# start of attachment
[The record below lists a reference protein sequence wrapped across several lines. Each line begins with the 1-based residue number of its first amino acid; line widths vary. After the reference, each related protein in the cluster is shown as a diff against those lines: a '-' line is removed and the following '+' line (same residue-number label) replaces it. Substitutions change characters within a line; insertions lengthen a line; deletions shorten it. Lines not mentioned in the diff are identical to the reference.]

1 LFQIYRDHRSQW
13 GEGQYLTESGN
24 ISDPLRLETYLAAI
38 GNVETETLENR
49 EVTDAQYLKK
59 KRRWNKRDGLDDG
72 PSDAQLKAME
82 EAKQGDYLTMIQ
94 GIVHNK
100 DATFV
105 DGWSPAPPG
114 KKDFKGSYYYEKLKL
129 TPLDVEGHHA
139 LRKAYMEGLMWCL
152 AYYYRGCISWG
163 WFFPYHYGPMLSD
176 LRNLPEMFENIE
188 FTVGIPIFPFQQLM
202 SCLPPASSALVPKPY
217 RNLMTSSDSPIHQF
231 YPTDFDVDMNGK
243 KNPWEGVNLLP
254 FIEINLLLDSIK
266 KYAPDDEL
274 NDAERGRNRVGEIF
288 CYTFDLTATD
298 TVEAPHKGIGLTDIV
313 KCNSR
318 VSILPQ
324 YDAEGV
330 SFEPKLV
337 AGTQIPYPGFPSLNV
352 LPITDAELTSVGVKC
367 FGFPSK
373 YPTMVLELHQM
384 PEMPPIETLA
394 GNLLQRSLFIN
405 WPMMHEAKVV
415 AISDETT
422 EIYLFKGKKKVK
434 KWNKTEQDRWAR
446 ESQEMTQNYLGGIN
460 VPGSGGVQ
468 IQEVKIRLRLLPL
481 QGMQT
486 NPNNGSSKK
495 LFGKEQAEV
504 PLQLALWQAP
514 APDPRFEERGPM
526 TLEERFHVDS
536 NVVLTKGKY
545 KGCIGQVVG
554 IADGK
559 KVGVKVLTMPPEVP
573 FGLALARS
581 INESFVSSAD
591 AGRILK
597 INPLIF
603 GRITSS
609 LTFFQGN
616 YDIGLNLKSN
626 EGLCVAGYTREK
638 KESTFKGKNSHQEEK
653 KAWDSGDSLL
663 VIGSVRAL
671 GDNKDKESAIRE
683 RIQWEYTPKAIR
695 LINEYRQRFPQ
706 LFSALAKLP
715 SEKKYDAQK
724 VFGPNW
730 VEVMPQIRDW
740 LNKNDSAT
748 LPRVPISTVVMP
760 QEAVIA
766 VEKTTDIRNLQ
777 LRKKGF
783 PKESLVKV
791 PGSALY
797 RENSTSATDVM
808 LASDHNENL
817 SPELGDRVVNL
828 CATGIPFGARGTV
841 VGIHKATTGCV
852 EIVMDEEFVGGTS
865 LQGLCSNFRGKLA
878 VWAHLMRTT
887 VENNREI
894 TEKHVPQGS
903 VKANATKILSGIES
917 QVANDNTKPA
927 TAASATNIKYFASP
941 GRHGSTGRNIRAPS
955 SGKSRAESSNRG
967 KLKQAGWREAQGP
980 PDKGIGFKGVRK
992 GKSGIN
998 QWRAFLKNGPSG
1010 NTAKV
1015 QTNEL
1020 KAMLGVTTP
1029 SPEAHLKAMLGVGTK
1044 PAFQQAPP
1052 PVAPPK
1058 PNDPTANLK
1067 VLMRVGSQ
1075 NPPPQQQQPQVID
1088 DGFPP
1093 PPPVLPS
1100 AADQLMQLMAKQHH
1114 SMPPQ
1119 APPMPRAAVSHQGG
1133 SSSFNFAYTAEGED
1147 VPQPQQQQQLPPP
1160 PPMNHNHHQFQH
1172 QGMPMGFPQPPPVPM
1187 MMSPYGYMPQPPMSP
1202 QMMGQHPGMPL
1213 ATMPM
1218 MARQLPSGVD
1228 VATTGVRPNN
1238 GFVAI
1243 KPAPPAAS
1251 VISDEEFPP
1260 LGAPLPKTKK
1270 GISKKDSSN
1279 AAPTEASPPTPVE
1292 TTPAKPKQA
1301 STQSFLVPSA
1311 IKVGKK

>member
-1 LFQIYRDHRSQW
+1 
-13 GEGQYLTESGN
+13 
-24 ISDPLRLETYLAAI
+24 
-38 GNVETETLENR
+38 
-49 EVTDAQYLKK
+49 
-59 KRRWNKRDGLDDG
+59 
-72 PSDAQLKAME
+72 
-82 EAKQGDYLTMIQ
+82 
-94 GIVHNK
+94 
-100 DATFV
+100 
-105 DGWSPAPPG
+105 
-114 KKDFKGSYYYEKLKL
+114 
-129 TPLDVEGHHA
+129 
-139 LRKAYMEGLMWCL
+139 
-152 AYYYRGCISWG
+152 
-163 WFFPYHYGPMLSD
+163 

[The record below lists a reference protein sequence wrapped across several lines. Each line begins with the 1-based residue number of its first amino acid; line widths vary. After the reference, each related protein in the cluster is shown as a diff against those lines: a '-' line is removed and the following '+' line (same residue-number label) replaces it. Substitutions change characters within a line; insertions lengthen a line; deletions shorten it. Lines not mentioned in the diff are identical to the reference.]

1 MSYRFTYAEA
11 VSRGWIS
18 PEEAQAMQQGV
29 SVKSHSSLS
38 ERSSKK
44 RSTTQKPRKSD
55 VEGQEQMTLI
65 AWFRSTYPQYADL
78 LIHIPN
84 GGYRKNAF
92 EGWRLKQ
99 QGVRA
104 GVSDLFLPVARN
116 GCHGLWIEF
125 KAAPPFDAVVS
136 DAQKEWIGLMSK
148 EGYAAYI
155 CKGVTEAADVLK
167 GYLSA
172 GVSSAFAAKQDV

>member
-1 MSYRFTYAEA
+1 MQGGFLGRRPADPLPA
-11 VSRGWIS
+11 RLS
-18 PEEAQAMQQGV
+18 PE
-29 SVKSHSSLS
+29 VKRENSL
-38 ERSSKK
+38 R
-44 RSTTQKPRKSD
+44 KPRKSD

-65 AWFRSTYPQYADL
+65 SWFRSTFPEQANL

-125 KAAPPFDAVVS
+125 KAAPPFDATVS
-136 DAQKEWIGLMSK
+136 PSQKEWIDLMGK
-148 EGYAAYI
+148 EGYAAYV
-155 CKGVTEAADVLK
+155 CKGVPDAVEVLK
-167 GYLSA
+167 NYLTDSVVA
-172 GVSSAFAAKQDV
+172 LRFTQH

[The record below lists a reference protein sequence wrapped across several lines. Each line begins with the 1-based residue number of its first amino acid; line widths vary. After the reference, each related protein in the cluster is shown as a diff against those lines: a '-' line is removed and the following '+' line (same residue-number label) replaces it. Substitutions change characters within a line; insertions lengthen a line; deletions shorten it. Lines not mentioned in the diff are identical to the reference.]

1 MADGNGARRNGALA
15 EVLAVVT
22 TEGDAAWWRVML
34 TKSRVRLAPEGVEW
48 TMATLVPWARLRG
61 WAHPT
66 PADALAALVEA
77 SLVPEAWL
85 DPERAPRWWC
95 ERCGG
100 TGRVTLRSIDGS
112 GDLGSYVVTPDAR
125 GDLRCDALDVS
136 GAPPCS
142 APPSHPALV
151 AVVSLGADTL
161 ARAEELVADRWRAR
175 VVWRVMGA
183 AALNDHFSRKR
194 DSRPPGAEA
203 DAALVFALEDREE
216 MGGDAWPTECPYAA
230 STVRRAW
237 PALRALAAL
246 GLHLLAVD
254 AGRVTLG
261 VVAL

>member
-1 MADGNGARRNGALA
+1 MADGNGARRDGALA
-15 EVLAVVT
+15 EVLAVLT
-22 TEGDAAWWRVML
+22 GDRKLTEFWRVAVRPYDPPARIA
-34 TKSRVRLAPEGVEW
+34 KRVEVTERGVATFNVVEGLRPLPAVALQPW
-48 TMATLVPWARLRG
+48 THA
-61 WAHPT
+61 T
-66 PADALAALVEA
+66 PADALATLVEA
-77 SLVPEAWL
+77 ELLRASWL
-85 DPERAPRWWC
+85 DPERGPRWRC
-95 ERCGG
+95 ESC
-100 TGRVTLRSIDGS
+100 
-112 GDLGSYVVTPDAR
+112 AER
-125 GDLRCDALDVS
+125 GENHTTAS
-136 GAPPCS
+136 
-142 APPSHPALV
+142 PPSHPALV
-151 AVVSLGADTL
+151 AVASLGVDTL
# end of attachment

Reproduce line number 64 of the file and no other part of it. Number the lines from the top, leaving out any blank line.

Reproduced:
638 KESTFKGKNSHQEEK